Part of the problem the funeral industry caused for itself many years ago was to embrace the role of a quasi-public utility, a sort of offshoot of the public health infrastructure.
They were justified in doing so. For one thing, it was written into laws and regulations that a funeral director would be involved any time someone died. When the U.S. Public Health Service spelled out the procedure for gathering mortality statistics, as shown in the 1950 Vital Statistics of the U.S. report, there was the funeral director in the flowchart on page 16, right after the doctors and right before the government registrars and health departments.1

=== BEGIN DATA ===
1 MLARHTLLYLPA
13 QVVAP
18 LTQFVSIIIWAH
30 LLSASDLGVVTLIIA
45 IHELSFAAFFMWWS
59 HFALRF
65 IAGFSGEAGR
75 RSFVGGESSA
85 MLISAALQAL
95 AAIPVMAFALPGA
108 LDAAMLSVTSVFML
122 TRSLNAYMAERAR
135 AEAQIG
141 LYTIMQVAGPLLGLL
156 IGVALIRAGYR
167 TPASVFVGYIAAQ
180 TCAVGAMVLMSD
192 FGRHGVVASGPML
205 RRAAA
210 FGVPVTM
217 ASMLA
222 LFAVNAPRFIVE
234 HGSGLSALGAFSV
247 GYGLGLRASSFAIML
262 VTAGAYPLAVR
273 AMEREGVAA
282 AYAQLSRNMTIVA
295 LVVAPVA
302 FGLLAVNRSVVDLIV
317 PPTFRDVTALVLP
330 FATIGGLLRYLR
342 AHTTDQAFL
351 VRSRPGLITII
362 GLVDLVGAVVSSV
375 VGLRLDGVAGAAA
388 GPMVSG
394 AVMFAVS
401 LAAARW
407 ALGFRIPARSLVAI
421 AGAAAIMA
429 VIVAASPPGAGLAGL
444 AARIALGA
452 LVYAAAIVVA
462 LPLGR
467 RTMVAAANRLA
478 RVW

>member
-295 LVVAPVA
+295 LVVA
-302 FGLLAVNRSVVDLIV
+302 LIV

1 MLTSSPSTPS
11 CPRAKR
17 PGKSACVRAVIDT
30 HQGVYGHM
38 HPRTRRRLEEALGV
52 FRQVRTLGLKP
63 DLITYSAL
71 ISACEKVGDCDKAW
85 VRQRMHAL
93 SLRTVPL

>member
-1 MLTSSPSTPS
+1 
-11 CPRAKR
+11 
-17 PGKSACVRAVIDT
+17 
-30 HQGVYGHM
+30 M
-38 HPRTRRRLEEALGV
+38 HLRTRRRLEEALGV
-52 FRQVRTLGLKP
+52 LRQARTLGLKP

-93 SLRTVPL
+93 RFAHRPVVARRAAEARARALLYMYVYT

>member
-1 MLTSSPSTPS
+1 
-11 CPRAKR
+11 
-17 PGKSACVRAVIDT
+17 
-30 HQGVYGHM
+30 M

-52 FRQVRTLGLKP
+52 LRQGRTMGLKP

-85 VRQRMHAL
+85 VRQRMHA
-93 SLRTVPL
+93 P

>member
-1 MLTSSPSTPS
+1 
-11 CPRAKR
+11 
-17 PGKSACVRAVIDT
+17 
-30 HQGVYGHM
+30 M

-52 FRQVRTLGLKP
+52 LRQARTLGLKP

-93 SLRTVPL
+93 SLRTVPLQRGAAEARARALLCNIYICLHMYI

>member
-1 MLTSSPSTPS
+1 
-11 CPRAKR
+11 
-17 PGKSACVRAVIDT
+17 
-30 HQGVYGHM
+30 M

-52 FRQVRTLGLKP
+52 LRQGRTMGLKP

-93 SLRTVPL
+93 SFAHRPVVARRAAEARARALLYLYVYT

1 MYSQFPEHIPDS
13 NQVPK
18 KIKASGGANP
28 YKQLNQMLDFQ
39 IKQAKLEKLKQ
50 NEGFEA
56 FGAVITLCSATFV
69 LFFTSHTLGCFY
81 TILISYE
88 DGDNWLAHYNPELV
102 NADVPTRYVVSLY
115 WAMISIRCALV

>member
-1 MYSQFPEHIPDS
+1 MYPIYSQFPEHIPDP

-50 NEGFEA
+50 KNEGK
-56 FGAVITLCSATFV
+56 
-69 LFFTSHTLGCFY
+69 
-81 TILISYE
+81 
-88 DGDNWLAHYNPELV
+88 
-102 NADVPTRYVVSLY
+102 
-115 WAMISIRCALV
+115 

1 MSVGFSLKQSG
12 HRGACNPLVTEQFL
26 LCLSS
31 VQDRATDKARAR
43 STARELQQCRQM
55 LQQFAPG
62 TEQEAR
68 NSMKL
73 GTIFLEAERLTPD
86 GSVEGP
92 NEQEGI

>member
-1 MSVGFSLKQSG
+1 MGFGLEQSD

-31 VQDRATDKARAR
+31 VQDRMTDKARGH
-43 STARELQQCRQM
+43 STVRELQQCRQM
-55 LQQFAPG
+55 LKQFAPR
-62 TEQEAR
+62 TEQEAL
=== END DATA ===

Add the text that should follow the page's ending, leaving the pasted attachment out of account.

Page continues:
Funeral businesses had to be available to make “removals” whenever someone died, under just about any circumstances, making them a 24/7/365 operation. The typical funeral director did not get a lot of holidays off, nor expect a full night’s sleep. Embalming works best the sooner it can be done after death, so the funeral director on call overnight often had a lot more to do than pick up a body after the phone rang.
Although the custom was informal for decades, indigent care also became a somewhat standard part of the business model.